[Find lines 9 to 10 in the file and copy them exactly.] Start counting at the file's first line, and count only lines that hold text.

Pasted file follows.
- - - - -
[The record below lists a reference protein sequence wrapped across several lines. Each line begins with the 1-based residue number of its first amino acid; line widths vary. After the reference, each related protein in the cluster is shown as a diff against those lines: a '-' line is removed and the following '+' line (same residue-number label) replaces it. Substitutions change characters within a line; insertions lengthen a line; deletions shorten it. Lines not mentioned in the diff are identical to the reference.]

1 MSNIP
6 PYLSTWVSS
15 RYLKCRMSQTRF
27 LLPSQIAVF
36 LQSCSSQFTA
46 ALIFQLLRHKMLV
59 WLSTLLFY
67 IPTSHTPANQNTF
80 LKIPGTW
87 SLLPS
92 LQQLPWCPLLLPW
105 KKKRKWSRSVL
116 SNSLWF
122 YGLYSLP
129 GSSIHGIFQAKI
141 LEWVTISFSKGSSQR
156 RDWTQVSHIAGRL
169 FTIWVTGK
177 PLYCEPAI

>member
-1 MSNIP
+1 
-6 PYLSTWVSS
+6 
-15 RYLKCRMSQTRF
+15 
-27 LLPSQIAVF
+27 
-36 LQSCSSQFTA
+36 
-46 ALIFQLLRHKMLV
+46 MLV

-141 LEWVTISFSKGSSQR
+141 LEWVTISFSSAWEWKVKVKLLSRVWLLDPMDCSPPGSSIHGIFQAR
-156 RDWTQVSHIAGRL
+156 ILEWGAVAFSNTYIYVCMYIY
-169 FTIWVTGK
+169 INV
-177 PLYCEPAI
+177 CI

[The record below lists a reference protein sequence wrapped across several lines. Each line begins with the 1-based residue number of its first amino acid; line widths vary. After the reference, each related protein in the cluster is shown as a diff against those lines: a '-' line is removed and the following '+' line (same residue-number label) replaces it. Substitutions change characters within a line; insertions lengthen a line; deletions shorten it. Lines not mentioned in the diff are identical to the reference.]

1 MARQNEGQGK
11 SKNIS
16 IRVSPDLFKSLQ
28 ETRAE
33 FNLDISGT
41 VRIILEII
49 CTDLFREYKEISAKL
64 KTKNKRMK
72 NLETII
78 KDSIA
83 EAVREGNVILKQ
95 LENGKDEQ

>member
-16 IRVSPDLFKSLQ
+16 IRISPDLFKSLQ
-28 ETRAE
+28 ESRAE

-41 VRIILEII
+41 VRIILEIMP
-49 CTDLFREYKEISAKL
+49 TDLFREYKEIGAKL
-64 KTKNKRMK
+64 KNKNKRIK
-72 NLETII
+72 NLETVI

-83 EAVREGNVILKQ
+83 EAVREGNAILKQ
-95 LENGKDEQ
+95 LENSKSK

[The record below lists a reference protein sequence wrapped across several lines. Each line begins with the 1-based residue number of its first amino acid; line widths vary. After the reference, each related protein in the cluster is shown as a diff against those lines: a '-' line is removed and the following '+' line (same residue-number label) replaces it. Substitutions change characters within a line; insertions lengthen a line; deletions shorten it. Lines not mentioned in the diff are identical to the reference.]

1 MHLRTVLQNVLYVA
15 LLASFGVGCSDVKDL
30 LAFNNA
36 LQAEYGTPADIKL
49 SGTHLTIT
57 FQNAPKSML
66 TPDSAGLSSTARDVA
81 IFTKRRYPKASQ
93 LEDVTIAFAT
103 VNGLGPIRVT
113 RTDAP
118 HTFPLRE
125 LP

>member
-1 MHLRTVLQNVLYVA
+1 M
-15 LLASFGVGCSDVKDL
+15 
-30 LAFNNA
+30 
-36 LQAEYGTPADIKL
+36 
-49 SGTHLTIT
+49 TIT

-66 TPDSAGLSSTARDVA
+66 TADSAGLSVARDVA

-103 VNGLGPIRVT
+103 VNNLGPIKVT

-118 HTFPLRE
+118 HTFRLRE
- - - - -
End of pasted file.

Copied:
67 IPTSHTPANQNTF
80 LKIPGTW